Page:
Of course Jonathan Frakes has also directed two Star Trek feature films, so he can be considered an expert on the subject.  Inverse previewed an upcoming interview with the director with a quote offering his advice for Quentin Tarantino, who has pitched a story for a possible Star Trek feature film.

“Don’t forget the heart. Before you eat it, don’t forget the heart!”

Jonathan Frakes directing Insurrection

Frakes on set of Insurrection

Episode 10 of Star Trek: Discovery will be available on CBS All Access on Sunday, January 7th by 8:30 pm ET. It will air in Canada on the Space Channel at 8:00 pm ET the same day and be available on Netflix outside the USA and Canada on Monday, January 8th at 8 am BST.

Keep up with all the Star Trek: Discovery news at TrekMovie.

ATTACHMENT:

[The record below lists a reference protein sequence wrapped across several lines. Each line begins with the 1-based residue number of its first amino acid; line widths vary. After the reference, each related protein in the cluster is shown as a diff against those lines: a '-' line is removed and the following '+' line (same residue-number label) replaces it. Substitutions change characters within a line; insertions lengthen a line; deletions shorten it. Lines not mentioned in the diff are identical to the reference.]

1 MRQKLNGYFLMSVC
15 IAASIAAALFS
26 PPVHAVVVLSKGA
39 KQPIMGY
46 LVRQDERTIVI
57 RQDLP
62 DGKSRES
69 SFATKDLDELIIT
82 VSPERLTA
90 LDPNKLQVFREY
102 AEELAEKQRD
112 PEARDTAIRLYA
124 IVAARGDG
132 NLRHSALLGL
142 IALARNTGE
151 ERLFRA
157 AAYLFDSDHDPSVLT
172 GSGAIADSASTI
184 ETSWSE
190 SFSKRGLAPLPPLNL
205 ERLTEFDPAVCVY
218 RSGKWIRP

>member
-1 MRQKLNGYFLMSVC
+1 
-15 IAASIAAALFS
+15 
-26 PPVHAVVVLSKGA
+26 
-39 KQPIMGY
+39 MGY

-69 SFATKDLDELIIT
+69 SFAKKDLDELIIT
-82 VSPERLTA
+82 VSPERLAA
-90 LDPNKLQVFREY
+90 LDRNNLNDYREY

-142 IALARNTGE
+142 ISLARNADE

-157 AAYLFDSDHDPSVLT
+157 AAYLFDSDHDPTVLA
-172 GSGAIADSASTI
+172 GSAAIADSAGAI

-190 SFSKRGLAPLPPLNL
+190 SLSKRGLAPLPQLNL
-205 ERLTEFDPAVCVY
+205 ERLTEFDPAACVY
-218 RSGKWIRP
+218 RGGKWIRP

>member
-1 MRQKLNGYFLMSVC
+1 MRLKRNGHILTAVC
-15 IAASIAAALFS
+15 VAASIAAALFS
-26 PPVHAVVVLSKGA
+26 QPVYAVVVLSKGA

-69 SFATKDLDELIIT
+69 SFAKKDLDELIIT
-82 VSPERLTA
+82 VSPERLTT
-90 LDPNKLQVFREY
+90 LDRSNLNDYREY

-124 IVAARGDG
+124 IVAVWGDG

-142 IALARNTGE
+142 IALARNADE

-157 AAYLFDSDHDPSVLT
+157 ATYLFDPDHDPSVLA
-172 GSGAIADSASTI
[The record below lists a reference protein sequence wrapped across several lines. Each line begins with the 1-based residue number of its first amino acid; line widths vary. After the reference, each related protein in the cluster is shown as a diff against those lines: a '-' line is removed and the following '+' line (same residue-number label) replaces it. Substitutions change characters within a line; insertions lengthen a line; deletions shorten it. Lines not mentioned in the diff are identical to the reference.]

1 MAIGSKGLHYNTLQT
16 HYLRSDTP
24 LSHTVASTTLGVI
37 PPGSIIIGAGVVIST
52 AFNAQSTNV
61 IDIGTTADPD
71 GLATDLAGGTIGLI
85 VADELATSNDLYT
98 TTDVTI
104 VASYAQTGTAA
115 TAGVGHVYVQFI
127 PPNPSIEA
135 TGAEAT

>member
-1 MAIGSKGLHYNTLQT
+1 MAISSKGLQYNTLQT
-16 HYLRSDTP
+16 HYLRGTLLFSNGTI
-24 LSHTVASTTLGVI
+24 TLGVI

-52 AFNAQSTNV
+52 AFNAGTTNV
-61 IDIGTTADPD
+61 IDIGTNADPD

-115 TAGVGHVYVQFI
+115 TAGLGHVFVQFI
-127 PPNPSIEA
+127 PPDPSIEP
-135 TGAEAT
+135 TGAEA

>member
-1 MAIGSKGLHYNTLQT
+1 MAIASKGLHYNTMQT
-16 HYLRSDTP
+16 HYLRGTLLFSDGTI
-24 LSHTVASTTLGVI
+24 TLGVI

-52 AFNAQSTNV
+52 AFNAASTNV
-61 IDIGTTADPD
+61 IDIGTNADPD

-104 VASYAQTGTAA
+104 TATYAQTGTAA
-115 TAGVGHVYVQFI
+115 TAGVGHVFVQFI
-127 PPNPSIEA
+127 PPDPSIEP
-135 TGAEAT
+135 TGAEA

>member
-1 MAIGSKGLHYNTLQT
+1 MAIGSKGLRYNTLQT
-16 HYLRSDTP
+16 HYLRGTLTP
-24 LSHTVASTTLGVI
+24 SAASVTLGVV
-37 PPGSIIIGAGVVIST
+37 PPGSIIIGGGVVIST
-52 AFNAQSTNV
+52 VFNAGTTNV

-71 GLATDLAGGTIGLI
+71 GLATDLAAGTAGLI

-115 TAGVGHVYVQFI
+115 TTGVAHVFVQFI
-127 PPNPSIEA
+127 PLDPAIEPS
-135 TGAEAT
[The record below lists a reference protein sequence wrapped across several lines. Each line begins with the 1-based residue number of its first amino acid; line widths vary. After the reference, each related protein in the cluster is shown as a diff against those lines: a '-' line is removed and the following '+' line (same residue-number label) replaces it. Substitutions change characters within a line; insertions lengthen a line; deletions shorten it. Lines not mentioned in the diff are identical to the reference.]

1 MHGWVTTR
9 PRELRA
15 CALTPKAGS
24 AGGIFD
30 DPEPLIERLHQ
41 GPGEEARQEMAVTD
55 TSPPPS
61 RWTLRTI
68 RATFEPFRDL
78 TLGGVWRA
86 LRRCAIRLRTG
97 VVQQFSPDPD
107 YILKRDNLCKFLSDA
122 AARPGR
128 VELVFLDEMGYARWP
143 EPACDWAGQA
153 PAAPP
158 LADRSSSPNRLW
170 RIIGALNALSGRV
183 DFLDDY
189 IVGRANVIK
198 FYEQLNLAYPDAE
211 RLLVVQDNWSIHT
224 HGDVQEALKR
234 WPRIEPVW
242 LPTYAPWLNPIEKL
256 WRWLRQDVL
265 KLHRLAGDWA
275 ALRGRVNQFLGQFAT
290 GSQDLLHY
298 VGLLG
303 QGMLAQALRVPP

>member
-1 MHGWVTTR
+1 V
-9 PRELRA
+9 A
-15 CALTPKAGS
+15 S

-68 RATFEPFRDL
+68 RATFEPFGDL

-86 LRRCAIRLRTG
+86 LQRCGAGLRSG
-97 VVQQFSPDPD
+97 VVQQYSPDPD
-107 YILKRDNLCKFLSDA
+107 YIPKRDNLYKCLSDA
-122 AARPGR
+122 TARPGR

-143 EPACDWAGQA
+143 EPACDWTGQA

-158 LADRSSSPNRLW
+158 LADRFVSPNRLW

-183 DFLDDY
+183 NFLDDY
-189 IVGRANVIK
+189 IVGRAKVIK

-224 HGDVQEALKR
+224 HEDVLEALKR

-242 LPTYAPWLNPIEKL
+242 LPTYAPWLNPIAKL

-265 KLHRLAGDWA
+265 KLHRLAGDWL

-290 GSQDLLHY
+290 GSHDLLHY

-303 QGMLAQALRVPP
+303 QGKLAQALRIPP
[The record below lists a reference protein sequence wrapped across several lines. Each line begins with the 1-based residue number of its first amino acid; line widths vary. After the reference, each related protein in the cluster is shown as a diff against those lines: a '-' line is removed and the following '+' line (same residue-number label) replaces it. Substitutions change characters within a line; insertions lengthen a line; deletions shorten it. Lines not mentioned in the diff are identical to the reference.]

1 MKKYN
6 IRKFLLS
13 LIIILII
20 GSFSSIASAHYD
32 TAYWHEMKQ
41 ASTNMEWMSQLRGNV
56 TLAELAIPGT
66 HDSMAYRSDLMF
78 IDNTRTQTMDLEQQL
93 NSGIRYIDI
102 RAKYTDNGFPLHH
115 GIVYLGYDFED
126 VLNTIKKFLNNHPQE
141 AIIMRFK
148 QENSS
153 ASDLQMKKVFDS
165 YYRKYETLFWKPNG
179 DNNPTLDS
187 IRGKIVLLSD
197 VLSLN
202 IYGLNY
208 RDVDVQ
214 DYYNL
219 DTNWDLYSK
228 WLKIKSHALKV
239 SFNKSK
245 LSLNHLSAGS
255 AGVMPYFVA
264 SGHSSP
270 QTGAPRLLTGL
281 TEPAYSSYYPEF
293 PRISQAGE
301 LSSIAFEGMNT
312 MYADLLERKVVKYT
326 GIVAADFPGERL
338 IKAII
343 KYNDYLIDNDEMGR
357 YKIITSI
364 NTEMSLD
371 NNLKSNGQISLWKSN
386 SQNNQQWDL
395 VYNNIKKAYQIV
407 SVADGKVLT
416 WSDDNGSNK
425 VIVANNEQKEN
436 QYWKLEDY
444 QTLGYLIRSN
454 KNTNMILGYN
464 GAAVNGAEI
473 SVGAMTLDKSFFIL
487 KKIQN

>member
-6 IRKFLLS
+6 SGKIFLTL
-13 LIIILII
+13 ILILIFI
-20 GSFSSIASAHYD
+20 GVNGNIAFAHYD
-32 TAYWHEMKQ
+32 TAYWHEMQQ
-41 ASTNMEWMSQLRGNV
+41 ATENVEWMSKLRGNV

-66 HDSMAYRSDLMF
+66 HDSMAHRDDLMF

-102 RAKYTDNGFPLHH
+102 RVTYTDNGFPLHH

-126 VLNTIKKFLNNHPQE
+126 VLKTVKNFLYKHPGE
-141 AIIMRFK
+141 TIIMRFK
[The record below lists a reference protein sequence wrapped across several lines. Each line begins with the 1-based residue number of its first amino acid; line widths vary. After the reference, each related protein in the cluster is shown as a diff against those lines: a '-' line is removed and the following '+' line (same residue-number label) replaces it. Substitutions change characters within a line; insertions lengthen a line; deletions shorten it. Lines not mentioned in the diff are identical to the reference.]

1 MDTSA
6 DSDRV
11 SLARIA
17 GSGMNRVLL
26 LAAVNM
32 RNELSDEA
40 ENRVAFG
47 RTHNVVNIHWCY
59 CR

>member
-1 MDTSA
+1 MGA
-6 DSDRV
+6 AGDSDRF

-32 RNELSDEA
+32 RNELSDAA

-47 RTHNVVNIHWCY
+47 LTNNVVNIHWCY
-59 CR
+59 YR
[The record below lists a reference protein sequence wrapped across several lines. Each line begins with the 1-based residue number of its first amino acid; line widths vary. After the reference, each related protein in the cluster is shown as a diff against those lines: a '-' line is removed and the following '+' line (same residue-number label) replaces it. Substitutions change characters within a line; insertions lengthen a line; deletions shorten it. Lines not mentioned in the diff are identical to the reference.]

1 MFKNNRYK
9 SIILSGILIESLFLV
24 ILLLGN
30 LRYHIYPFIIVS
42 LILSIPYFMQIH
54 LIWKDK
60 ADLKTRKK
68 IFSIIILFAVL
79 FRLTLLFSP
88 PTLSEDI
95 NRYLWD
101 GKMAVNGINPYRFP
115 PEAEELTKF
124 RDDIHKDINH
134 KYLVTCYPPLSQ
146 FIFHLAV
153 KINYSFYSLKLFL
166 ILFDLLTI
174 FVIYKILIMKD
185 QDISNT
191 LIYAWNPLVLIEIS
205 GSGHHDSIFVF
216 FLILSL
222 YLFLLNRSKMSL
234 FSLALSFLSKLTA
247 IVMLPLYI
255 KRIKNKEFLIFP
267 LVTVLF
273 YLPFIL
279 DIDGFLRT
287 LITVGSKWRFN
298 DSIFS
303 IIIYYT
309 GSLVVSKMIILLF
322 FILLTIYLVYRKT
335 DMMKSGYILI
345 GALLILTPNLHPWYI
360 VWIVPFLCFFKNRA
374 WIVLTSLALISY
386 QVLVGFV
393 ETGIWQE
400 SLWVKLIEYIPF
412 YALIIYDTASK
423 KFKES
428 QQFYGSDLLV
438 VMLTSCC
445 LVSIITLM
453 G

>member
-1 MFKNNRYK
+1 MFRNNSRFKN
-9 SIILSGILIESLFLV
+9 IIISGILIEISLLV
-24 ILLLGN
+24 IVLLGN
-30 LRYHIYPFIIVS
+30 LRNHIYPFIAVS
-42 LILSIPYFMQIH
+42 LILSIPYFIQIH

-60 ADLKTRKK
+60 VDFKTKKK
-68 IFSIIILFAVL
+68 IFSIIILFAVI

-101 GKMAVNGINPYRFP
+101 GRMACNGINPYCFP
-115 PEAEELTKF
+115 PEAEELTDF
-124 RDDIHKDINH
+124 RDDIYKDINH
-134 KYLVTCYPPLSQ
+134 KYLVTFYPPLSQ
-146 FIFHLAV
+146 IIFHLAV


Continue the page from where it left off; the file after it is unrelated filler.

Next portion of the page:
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Good advice from Frakes to QT. I know this is bringing buzz to Trek, but I can’t see the Tarantino vibe working with Trek without morphing into something entirely different. If Trek needs to be a slam bam bloodfest with none of the original heart of the show I guess I’m out. The JJ films were a mixed bag in that regard IMHO (tired of the ‘big bad’ out for revenge regurgitrek of the last few–though they had flashes of Trek heart). Still, QT is a purist of sorts too so hopefully he will honor the spirit of Trek even if it goes against his basic ‘Tarantinonesss’.